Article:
It felt comforting to type down all these things.

     

    Thanks,

    Kshitij

    #432852
    anita
    Participant

    Dear Kshitij: I will read and reply in about 15 hours from now.

    anita

    #432860
    anita
    Participant

    Dear Kshitij:

    You are welcome. I am glad you felt it comforting to type down your recent post. For as long as it is comforting, please type down your thoughts, anytime and at any length!

    I feel emotionally exhausted by having either intrusive or enraged thoughts“- the rage in the thoughts is especially exhausting because the intense anger (rage) prepares the body for physical action (the heart works harder, for one, in preparation to fight), and when there is no action, the preparation lasts so long, heart working hard for so long, that the person gets exhausted.

    (I am adding the boldface feature selectively to the quotes): “I had felt this intense grief when I was facing the issue with scholarship and it has remained within me, refusing to fade away. Never in my life I had felt such an intense pain, such an intense grief (not even during the time I was in the worst of my health…)… Hurt because the entire situation was uncalled for, it was because a bureaucrat found it satisfying for their  whimsical reasons to keep my application pending…. that officer deliberately withheld my file”-

    – Reads like you believe that it was not a mistake on the part of the particular bureaucrat/ officer, but a deliberate attempt to hurt you, and that the officer found it satisfying to hurt you. What do you base this belief on?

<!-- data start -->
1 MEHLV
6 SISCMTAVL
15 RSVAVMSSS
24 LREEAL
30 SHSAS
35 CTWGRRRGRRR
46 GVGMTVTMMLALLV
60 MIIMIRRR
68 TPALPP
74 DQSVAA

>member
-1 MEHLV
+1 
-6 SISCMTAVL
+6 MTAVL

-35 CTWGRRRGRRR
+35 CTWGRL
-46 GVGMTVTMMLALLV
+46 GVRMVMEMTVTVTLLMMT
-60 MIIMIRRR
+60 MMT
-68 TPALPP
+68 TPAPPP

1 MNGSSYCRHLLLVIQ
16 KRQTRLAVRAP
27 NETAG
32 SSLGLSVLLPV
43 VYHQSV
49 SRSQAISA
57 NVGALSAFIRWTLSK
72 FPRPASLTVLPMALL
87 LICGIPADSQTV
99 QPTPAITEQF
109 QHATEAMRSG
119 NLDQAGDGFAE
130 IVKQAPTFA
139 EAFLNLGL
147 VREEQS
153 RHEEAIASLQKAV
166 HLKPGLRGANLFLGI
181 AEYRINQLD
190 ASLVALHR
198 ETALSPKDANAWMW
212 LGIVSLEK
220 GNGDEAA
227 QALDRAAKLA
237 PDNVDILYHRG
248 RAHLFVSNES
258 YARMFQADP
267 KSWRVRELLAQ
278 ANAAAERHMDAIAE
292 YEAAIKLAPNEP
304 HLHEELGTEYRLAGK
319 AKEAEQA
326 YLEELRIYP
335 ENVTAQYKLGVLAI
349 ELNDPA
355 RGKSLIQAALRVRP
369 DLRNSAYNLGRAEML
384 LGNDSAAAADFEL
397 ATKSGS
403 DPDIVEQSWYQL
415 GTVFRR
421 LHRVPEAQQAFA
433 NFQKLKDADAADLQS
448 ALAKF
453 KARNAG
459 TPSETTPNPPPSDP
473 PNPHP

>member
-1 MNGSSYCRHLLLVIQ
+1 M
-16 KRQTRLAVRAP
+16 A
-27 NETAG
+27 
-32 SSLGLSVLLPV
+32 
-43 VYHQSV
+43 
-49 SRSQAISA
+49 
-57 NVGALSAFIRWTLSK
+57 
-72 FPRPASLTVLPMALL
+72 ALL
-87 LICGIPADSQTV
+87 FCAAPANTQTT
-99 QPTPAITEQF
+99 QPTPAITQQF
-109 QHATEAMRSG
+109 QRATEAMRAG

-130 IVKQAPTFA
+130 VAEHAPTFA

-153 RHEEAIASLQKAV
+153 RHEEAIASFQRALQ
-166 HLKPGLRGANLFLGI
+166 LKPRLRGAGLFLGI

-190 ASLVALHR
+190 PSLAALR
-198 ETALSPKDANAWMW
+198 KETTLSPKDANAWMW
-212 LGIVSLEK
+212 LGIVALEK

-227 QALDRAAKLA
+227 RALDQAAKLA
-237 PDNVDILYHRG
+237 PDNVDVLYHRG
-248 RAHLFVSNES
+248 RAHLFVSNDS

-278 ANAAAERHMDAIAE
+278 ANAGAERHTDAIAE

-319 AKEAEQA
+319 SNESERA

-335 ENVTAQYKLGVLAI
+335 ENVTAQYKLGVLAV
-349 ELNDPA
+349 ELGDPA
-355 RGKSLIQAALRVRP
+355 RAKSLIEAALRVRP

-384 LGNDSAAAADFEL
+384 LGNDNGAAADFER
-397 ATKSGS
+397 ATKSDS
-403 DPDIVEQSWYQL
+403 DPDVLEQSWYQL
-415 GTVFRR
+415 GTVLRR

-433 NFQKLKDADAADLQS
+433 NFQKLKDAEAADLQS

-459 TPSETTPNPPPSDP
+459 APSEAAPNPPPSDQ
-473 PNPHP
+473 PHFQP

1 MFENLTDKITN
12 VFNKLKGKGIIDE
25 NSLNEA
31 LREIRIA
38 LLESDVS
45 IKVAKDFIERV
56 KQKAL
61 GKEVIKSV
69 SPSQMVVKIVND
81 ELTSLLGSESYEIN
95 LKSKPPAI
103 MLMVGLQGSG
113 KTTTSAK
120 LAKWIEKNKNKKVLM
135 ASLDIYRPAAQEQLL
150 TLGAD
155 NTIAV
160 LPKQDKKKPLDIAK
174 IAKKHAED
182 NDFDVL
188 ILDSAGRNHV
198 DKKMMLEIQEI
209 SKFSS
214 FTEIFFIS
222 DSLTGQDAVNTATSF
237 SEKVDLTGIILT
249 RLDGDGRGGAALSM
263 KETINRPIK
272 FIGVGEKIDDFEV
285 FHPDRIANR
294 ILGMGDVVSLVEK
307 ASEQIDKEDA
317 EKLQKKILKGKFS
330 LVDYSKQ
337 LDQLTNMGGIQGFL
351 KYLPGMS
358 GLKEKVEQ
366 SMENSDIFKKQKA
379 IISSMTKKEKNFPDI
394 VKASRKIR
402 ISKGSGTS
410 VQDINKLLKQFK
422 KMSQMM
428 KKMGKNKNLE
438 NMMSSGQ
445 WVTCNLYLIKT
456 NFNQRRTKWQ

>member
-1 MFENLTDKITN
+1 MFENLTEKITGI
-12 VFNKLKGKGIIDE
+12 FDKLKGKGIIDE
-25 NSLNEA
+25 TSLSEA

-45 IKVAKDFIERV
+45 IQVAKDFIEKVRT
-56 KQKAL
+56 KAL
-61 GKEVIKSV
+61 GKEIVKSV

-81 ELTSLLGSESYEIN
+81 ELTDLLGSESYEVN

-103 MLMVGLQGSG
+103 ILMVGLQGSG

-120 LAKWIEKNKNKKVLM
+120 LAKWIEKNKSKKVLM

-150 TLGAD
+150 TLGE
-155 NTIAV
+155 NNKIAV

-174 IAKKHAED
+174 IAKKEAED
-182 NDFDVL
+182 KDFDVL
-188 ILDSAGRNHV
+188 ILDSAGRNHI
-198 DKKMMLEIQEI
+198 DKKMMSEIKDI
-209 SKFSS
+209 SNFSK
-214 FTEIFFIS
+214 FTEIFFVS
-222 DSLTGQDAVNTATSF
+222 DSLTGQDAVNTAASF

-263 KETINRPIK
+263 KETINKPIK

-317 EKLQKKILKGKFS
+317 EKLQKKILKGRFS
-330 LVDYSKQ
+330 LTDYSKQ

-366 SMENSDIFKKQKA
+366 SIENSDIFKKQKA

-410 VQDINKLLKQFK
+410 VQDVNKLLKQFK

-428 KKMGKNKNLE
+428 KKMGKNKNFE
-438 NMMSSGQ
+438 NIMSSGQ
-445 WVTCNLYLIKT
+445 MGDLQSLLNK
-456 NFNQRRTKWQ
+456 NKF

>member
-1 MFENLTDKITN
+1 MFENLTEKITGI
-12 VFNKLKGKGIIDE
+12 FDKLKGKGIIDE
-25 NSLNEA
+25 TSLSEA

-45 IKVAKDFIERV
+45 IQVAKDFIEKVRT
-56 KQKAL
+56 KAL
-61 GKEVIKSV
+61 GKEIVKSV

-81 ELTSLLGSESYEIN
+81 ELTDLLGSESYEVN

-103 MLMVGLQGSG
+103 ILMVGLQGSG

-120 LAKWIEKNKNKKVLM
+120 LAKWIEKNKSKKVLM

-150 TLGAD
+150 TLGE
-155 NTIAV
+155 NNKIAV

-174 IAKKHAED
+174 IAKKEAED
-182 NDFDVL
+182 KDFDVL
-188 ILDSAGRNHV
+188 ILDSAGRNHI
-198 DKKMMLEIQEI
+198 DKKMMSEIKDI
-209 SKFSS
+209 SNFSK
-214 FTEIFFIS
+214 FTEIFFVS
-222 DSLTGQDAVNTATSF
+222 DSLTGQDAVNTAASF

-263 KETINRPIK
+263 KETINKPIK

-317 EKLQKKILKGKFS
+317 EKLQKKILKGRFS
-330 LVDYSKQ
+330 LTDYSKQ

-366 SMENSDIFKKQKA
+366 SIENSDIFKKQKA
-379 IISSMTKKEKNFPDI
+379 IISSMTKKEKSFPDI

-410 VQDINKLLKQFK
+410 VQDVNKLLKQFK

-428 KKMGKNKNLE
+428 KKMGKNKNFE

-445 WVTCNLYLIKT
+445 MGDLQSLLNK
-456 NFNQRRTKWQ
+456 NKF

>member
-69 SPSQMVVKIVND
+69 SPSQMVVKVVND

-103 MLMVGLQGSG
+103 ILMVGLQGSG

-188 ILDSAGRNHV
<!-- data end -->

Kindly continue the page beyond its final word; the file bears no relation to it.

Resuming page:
In the above paragraph, you mentioned these emotions: intense grief, intense pain, and hurt, but you didn’t mention anger. Unexpressed, unresolved anger is powerful emotion, it adds intensity to other difficult emotions and make them last.

    I felt a darkness around me… I lost all hopes… whenever I get into a spiral of intrusive thoughts, I imagine myself depressed, I imagine myself isolated, drowned in misery and weeping on my condition“- I am getting in touch with my own lifetime, unexpressed anger, Kshitij, this is why in this post, I am focusing on your unexpressed anger. I am thinking that if you find a non-harmful way to express your anger directly, the anger will not intensify other difficult emotions as well as depression, and make them last for a long time. Maybe you can type down your anger in your next post..? (I intend to express my anger in my next post in my own thread, doing for myself what I am suggesting that you do).

    “Now about my problem with father. I think that my relation with him did not make me think that I can never succeed because I could not succeed in having a good relation with him; I gave up on that long ago. I think his problematic behavior ended up showing in my self esteem, in my self worth (remember I mentioned externalization of self worth?)… During the scholarship issue or even before it happened, I think I attached my self worth with this opportunity... my self worth took a great hit and that contributed to my problems as well as my anxiety that went out of my control. I think that is one area where my father’s past behavior definitely impacted me because it had already damaged my self-esteem as a child”-